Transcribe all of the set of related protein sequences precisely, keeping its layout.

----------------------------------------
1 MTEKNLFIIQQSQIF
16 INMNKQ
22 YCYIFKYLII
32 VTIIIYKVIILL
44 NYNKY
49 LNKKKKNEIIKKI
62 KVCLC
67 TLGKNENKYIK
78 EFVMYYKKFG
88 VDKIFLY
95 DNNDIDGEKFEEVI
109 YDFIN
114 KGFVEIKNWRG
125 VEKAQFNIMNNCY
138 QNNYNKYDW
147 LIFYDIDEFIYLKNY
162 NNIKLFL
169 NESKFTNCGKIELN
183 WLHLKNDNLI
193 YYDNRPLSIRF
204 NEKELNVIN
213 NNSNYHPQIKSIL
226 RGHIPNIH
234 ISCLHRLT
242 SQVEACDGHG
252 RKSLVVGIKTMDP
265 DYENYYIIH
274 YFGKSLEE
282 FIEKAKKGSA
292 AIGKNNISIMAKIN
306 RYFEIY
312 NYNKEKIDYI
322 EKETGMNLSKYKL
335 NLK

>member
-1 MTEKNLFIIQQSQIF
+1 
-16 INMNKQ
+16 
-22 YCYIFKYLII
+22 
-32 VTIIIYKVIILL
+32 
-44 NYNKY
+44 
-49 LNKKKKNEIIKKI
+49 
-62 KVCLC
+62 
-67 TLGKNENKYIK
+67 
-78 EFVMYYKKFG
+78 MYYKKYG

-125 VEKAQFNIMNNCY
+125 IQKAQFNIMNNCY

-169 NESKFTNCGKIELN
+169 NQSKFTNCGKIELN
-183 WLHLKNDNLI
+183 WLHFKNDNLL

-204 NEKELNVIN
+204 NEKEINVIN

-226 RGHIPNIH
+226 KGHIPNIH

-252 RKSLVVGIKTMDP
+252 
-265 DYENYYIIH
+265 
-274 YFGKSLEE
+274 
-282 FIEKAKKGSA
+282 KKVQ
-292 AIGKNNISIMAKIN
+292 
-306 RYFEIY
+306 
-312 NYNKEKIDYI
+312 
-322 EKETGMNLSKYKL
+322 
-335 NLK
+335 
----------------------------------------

1 MTEKNLFIIQQSQIF
16 INMNKQ
22 YCYIFKYLII
32 VTIIIYKVIILL
44 NYNKY
49 LNKKKKNEIIKKI
62 KVCLC
67 TLGKNENKYIK
78 EFVMYYKKFG
88 VDKIFLY
95 DNNDIDGEKFEEVI
109 YDFIN
114 KGFVEIKNWRG
125 VEKAQFNIMNNCY
138 QNNYNKYDW
147 LIFYDIDEFIYLKNY
162 NNIKLFL
169 NESKFTNCGKIELN
183 WLHLKNDNLI
193 YYDNRPLSIRF
204 NEKELNVIN
213 NNSNYHPQIKSIL
226 RGHIPNIH
234 ISCLHRLT
242 SQVEACDGHG
252 RKSLVVGIKTMDP
265 DYENYYIIH
274 YFGKSLEE
282 FIEKAKKGSA
292 AIGKNNISIMAKIN
306 RYFEIY
312 NYNKEKIDYI
322 EKETGMNLSKYKL
335 NLK

>member
-1 MTEKNLFIIQQSQIF
+1 
-16 INMNKQ
+16 
-22 YCYIFKYLII
+22 
-32 VTIIIYKVIILL
+32 
-44 NYNKY
+44 
-49 LNKKKKNEIIKKI
+49 
-62 KVCLC
+62 
-67 TLGKNENKYIK
+67 
-78 EFVMYYKKFG
+78 MYYKKYG

-125 VEKAQFNIMNNCY
+125 IQKAQFNIMNNCY

-169 NESKFTNCGKIELN
+169 NQSKFTNCGKIELN
-183 WLHLKNDNLI
+183 WLHFKNDNLL

-204 NEKELNVIN
+204 NEKEINVIN

-226 RGHIPNIH
+226 KGHIPNIH

-252 RKSLVVGIKTMDP
+252 
-265 DYENYYIIH
+265 
-274 YFGKSLEE
+274 
-282 FIEKAKKGSA
+282 KKVQ
-292 AIGKNNISIMAKIN
+292 
-306 RYFEIY
+306 
-312 NYNKEKIDYI
+312 
-322 EKETGMNLSKYKL
+322 
-335 NLK
+335 